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Pelican Technical Article:

Valve Cover Gasket Replacement

Steve Vernon

Time:

2 hours2 hrs

Tab:

$10 to $125

Talent:

**

Tools:

T30 Torx, pliers, screwdriver

Applicable Models:

VW GTI (2006-09)

Parts Required:

New valve cover gasket

Hot Tip:

make sure the new gasket is properly seated

Performance Gain:

No oil leaks

Complementary Modification:

New air filter

Valve covers have a tendency to eventually leak oil making a mess of the engine. While it is not difficult to change the valve cover gasket on the GTI MkV you will need to remove a few things first including the coils. The engine has a coil-on-plug ignition system. All this means for the home mechanic is that the coil must be removed in order to access the spark plugs, rather than a cable running between the coil, or the distributor, and the spark plugs. Removing the coils is necessary but you do not need to remove the plugs.

It is a very good idea to perform this work when the engine is cold.

The valve cover for the GTI MkV is located on the top of the engine under the engine cover.

If you do not have an after market air induction system you will need to remove the engine cover.
Figure 1

If you do not have an after market air induction system you will need to remove the engine cover. Please see our article on engine cover removal for additional assistance. Make sure to cover the inlet to the turbo to protect from anything falling into it.

Disconnect the vacuum line from the manifold (red arrow) and the smaller line from the vacuum pump (yellow arrow) where they connect to the valve cover.
Figure 2

Disconnect the vacuum line from the manifold (red arrow) and the smaller line from the vacuum pump (yellow arrow) where they connect to the valve cover. The hose connections just squeeze in and then pull back.

With the manifold hose out of the way you can remove the vacuum hose from the crank where it connects to the cover (red arrow).
Figure 3

With the manifold hose out of the way you can remove the vacuum hose from the crank where it connects to the cover (red arrow).

You are going to need to remove the coils to remove the valve cover, but you do not need to remove the plugs.
Figure 4

You are going to need to remove the coils to remove the valve cover, but you do not need to remove the plugs. Please see our article on coil and plug replacement for additional help if needed. Label the coils (red arrows). It is best to keep them in order that way if you have to trouble shoot any problems you can tell which coil goes to which plug. Note that the inlet to the turbo is covered to prevent anything from falling in (yellow arrow).

Disconnect the wiring harness from the coils and set it back out of the way (red arrow).
Figure 5

Disconnect the wiring harness from the coils and set it back out of the way (red arrow).

Pull the coil straight up and out of the motor (red arrow).
Figure 6

Pull the coil straight up and out of the motor (red arrow). Please see our article on coil and plug removal if you need additional assistance.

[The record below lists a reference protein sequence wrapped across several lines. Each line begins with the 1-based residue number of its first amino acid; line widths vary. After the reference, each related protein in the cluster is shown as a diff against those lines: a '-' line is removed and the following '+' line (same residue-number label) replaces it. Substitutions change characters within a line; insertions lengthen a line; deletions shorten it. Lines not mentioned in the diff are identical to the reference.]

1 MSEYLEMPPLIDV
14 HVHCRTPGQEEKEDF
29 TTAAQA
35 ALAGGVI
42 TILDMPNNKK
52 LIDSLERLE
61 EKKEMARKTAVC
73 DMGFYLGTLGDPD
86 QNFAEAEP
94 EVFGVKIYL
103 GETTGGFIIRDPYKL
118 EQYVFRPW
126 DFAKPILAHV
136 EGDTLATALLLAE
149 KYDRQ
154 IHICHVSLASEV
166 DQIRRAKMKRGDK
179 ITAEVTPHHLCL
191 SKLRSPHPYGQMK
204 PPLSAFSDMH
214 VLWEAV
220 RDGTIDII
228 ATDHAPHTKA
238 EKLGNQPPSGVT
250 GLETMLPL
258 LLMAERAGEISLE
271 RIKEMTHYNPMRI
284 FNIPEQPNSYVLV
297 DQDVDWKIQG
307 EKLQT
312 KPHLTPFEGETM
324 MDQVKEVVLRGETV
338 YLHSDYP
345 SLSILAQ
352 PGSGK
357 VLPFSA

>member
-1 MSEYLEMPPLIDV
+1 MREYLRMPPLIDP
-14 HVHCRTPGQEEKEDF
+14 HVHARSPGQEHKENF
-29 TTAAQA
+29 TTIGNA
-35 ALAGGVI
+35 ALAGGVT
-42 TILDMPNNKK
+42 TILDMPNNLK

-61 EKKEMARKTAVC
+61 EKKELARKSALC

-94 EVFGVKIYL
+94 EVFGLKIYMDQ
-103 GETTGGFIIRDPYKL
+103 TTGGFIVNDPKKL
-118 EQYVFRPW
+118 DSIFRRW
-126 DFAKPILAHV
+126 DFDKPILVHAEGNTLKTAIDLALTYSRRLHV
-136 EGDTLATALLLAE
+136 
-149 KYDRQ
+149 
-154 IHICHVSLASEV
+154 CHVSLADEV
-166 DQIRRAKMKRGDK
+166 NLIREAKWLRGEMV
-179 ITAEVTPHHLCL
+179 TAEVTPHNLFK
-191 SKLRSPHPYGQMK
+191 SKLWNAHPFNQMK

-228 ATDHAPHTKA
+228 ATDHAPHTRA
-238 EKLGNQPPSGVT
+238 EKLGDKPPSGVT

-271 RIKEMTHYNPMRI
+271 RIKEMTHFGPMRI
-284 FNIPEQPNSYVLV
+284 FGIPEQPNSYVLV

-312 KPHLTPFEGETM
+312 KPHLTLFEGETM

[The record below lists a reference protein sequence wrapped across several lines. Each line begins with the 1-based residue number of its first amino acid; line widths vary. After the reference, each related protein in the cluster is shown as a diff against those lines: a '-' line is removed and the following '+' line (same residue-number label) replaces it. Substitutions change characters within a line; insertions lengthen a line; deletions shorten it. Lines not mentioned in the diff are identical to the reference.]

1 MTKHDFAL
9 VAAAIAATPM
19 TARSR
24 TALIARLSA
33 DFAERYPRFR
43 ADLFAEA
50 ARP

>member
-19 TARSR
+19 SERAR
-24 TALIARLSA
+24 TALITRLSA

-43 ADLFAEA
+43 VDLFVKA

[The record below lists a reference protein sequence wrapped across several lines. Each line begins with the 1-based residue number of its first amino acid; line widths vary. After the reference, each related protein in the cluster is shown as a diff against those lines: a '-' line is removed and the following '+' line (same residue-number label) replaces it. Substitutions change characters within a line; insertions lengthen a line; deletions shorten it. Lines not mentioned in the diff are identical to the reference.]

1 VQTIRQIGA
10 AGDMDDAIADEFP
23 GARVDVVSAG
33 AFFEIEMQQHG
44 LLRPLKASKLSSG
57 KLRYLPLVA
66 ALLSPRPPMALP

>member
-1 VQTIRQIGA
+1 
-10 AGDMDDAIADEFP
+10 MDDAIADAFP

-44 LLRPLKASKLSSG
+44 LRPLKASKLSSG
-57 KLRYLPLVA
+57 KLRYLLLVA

Remove the clamps for the two hoses on the rear of the valve cover.
Figure 7

Remove the clamps for the two hoses on the rear of the valve cover. Depending on where you have original hardware you should have a regular hose clamp (yellow arrow) and a crimp clamp (red arrow).

On the crimp clamp you will probably have to pry up the clamp with a small screwdriver (red arrow).
Figure 8

On the crimp clamp you will probably have to pry up the clamp with a small screwdriver (red arrow). This will most likely destroy the clamp and necessitate replacement.

Remove the two T30 Torx screws on the top of the timing belt guard (red arrows).
Figure 9

Remove the two T30 Torx screws on the top of the timing belt guard (red arrows).

Loosen the fourteen T30 screws holding the valve cover in place (red arrows).
Figure 10

Loosen the fourteen T30 screws holding the valve cover in place (red arrows).

Wiggle and pull the valve cover (red arrow) until it separates from the head (yellow arrow).
Figure 11

Wiggle and pull the valve cover (red arrow) until it separates from the head (yellow arrow). Sometime these can really get stuck on and need a fair bit of wiggling and pulling to get loose. Do not insert a screwdriver between the head and cover to pry it off as you can mark, nick or destroy the flat surfaces and this will only cause future leaks.

The gasket can get stuck on the head or most likely the cover (red arrow).
Figure 12

The gasket can get stuck on the head or most likely the cover (red arrow). Remove the old gasket from the cover and clean the surface well.

Make sure to clean the surface of the head (red arrow) well including around the spark plug openings (yellow arrow).
Figure 13

Make sure to clean the surface of the head (red arrow) well including around the spark plug openings (yellow arrow).

The screws for the valve cover contain a rubber grommet along with two washers (red arrow).
Figure 14

The screws for the valve cover contain a rubber grommet along with two washers (red arrow). Most of the time these can be reused and unless the grommet is worn or torn they tend to last. Installation is the reverse of removal. Make sure the gasket seats with the head well upon installation and before torquing. There is no need to use any RTV sealant on the gasket or head. Tighten and torque the screws in a center out criss cross fashion.

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Comments and Suggestions:
saul Comments: how much pressure in pounds can I put in every bolt when I change the valve cover gasket.
June 25, 2016
  Followup from the Pelican Staff: I don’t have that info.

I would grab a repair manual. It will have the procedure, special tools and torque specs.

Give our parts specialists a call at 1-888-280-7799. - Nick at Pelican Parts
 

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